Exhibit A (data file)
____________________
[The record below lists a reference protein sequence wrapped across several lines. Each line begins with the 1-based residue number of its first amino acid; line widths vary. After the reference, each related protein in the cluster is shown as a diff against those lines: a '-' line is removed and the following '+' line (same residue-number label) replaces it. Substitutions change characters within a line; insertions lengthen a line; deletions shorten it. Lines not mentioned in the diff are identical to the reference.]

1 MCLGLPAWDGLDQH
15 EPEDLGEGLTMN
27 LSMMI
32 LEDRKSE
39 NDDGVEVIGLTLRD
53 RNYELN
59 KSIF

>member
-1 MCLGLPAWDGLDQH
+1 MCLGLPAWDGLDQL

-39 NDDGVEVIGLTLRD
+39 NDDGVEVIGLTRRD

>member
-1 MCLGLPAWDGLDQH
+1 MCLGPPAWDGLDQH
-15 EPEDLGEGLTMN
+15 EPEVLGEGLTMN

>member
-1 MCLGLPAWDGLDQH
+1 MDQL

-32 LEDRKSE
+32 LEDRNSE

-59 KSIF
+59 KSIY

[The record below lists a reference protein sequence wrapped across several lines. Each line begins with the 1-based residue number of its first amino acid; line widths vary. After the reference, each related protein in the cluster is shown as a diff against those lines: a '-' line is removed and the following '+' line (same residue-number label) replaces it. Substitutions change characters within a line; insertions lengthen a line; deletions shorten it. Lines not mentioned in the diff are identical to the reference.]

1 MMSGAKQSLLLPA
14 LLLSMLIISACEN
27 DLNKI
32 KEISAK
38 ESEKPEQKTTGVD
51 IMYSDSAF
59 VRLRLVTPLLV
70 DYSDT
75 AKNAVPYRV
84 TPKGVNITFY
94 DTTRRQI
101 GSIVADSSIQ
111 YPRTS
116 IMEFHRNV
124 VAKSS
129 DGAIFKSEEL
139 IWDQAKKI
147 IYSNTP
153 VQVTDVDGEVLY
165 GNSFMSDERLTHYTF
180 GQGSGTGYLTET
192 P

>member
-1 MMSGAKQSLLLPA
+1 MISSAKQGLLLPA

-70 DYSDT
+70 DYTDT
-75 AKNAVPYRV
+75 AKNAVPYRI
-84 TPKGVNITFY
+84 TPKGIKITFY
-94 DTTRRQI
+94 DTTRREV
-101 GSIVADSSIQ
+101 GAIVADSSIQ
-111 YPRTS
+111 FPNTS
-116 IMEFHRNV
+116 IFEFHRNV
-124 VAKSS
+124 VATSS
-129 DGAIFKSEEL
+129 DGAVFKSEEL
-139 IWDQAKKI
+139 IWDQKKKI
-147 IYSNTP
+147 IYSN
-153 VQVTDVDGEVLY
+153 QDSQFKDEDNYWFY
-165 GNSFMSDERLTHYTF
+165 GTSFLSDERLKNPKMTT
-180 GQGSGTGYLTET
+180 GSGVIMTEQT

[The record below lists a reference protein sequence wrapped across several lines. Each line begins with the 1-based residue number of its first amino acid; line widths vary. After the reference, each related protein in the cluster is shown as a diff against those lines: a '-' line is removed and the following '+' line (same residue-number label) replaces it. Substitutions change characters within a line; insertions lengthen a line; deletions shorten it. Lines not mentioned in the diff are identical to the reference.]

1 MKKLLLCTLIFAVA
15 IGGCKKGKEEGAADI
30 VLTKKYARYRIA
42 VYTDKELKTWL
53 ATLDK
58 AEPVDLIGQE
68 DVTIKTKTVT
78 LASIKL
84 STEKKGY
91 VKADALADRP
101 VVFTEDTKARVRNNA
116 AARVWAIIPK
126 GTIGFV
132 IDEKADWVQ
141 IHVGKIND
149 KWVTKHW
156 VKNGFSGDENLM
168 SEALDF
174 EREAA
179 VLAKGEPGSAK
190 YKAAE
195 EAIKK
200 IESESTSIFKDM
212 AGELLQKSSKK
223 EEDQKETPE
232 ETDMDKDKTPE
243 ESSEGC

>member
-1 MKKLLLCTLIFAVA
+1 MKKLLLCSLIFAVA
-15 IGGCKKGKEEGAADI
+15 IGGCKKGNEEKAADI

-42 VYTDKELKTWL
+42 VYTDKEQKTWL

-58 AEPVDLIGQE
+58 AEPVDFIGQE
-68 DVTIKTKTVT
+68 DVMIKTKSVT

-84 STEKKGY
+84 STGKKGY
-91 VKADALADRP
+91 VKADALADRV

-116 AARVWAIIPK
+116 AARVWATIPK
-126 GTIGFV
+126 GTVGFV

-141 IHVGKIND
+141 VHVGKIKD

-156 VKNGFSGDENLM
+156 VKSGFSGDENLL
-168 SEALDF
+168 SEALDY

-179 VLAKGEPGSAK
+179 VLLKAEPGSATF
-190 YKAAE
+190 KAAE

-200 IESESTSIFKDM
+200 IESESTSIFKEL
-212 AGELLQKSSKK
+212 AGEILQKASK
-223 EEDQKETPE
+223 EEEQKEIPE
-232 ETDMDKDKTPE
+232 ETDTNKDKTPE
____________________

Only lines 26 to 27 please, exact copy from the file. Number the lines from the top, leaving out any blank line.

[The record below lists a reference protein sequence wrapped across several lines. Each line begins with the 1-based residue number of its first amino acid; line widths vary. After the reference, each related protein in the cluster is shown as a diff against those lines: a '-' line is removed and the following '+' line (same residue-number label) replaces it. Substitutions change characters within a line; insertions lengthen a line; deletions shorten it. Lines not mentioned in the diff are identical to the reference.]

1 MMSGAKQSLLLPA